Serving in the 104th Infantry Division in the European Theatre, he was near Aachen, Germany when he was wounded, reportedly by a land mine. Recovering from his injuries in the Army Hospital near Cirencester, England, he wrote the book and lyrics to a musical comedy, No T.O. for Love. First produced in 1945 by the Special Services Unit, the show toured European Army bases for two years. The London opening of No T.O. for Love at the Scala Theatre in the West End marked the beginning of Chayefsky's theatrical career. During the London production of this musical, Chayefsky encountered Joshua Logan, a future collaborator, and Garson Kanin, who invited Chayefsky to join him in working on a documentary of the Allied invasion, The True Glory.
Returning to the United States, Chayefsky worked in his uncle's print shop, Regal Press, an experience which provided a background for his later teleplay, A Printer's Measure. Kanin enabled Chayefsky to spend time working on his second play, Put Them All Together (later known as M is for Mother), but it was never produced. Chayefsky was married to Susan Sackler in February 1949, and their son Dan was born six years later. Despite an alleged affair with Kim Novak, Paddy and Susan Chayefsky remained together until his death.
Chayefsky died in New York City of cancer in August 1981 at the age of 58, and was interred in Kensico Cemetery in Valhalla, Westchester County, New York.
Chayefsky gained the reputation as the pack leader of kitchen sink realism on television. Between 1949 and 1955, he delivered a dozen teleplays to Coe, including The Bachelor Party and The Catered Affair. One of these teleplays, Mother (April 4, 1954), received a new production October 24, 1994 on Great Performances with Anne Bancroft in the title role. Curiously, original teleplays from the 1950s Golden Age are almost never revived for new TV productions, so the 1994 production of Mother was a conspicuous rarity.
Following the Philco years, Chayefsky's The Great American Hoax was seen May 15, 1957 during the second season of The 20th Century Fox Hour. This was actually a rewrite of his earlier Fox film, As Young as You Feel (1951) with Monty Woolley and Marilyn Monroe. In recent years, The Great American Hoax received showings on the FX channel when Fox did restorations of The 20th Century Fox Hour episodes and brought them back to TV under the title Fox Hour of Stars.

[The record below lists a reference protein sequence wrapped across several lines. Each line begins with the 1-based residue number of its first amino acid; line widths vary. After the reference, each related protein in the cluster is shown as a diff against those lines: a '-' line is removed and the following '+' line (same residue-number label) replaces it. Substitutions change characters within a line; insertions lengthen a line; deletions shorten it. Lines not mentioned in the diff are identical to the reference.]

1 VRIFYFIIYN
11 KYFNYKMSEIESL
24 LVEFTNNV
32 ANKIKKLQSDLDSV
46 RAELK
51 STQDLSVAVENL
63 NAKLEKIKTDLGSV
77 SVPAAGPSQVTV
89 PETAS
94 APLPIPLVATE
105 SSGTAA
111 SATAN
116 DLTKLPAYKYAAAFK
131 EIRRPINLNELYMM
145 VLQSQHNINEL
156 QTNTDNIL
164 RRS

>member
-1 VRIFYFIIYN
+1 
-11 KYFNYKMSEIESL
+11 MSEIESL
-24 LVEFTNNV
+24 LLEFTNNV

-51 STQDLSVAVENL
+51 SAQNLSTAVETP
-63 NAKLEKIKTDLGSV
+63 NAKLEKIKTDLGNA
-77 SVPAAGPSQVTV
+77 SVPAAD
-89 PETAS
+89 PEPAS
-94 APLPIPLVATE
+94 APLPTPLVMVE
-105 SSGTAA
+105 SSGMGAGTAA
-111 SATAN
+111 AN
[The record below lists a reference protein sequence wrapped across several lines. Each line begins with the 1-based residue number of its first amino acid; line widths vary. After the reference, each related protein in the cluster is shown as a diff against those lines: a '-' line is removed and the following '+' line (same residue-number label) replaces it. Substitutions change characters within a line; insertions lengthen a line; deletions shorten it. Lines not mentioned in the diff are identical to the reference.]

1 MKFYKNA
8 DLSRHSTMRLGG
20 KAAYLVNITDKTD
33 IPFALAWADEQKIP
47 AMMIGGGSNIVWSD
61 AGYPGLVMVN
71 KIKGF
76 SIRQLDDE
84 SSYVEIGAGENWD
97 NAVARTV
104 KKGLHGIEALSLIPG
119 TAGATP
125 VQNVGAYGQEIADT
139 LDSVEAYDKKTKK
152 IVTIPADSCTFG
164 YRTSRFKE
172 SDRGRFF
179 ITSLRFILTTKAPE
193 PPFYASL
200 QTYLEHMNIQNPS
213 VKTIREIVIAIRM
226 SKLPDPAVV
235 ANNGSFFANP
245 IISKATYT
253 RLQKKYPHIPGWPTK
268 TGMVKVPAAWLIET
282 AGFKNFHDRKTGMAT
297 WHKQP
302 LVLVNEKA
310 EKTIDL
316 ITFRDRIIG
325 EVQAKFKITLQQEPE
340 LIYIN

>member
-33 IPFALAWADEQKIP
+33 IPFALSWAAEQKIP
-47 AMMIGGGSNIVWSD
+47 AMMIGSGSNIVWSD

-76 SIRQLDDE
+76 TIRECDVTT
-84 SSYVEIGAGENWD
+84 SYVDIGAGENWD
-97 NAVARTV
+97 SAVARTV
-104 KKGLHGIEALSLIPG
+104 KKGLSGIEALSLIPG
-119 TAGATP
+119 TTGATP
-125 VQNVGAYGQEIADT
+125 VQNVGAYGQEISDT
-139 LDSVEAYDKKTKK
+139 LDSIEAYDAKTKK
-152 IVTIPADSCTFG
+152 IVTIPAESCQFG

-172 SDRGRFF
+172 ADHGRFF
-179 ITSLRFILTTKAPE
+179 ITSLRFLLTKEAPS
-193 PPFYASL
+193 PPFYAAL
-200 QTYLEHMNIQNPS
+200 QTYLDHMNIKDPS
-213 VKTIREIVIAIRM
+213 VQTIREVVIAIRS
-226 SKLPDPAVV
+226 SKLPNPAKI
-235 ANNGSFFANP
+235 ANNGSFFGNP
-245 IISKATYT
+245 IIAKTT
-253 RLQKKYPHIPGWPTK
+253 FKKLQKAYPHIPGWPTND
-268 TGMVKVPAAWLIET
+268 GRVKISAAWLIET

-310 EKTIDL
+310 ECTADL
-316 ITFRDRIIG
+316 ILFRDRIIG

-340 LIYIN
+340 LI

Chayefsky had a unique clause in his Marty contract that stated only he could write the screenplay, and the success of the live TV drama led to a film two years later, starring Ernest Borgnine in the lead role. The movie won the Academy Award for Best Picture. Chayefsky's work on that and other teleplays inspired comparisons with Arthur Miller, and he received an Academy Award for his work on the screenplay.
He focused on screenplays after the success with Marty, with films such as The Goddess, which starred Kim Stanley (for which he received an Oscar nomination) and The Bachelor Party. In the 1960s his writing credits included The Americanization of Emily, which featured James Garner, Julie Andrews, Melvyn Douglas and James Coburn; and Paint Your Wagon, a screen vehicle for Lee Marvin. He went on to win two more Oscars for his work on The Hospital (1971) which starred George C. Scott and Diana Rigg, and Network (1976), which featured Faye Dunaway, William Holden, Peter Finch (who won the Oscar for "Best Actor in a Leading Role") and Robert Duvall among other cast members. For both of these films Chayefsky also received Golden Globe awards. Chayefsky also received an Academy Award for Network in the "Best Original Screenplay" category.
He is known for his comments during the 1978 Oscar telecast after Vanessa Redgrave made a controversial speech denouncing the "Zionist hoodlums" who had threatened her (in reference to threats from the Jewish Defense League, identified by the FBI as a right-wing terrorist group), while accepting her award for Best Supporting Actress in Julia. Two hours later, after no one had commented on her speech, while presenting an award Chayefsky stated his distaste for Redgrave's using the award event to make a political point. He said, "I would like to suggest to Miss Redgrave that her winning an Academy Award is not a pivotal moment in history, does not require a proclamation and a simple 'Thank you' would have sufficed." He received loud applause for his riposte to Redgrave. Later, in an interview, he stated that he was offended by her "cracks about Jews" and about having sat and "praying somebody would say something" and commented only because no one did.